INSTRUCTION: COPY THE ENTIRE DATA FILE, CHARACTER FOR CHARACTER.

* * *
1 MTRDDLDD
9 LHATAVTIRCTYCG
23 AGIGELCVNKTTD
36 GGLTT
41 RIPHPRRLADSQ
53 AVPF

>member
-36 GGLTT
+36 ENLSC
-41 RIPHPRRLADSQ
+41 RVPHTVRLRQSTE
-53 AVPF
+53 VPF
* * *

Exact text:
1 MTRDDLDD
9 LHATAVTIRCTYCG
23 AGIGELCVNKTTD
36 GGLTT
41 RIPHPRRLADSQ
53 AVPF

>member
-36 GGLTT
+36 ENLSC
-41 RIPHPRRLADSQ
+41 RVPHTVRLRQSTE
-53 AVPF
+53 VPF